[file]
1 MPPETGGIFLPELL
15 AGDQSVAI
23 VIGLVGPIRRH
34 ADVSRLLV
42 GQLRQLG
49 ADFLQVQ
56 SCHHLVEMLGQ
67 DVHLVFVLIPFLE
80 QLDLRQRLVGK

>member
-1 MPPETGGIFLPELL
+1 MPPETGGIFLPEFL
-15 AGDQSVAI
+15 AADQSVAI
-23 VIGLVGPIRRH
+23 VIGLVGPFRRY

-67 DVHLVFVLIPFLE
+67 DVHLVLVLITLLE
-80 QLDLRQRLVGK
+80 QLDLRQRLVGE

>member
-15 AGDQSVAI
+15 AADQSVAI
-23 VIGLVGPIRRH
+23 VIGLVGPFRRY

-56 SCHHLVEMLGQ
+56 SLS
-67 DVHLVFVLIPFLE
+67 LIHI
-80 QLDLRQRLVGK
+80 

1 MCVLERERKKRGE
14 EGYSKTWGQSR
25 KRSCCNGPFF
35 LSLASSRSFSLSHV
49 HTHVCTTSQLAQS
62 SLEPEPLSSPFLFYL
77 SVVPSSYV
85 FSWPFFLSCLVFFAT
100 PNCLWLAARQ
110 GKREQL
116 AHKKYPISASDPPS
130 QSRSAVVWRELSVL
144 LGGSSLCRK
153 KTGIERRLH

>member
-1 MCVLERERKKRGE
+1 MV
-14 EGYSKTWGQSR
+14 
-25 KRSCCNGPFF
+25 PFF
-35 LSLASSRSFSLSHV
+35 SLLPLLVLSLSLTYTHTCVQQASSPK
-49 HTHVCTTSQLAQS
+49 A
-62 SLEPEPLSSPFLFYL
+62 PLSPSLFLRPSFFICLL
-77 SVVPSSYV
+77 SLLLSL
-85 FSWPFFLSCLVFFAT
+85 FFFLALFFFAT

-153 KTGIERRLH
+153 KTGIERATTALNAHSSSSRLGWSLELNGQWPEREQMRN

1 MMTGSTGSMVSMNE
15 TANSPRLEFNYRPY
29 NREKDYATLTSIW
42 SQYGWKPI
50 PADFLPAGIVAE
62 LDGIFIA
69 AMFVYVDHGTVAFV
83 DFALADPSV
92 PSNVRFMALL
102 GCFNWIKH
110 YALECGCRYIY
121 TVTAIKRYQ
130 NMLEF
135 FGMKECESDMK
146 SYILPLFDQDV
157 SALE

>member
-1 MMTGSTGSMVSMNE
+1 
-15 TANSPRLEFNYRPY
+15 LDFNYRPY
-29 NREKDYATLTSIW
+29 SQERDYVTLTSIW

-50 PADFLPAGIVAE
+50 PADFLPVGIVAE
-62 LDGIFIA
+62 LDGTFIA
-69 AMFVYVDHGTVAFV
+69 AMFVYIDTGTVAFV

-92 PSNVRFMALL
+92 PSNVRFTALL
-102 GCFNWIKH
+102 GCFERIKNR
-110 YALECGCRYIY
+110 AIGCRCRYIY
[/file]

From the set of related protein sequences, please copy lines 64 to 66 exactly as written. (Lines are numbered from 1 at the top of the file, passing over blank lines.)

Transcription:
+153 KTGIERATTALNAHSSSSRLGWSLELNGQWPEREQMRN

1 MMTGSTGSMVSMNE
15 TANSPRLEFNYRPY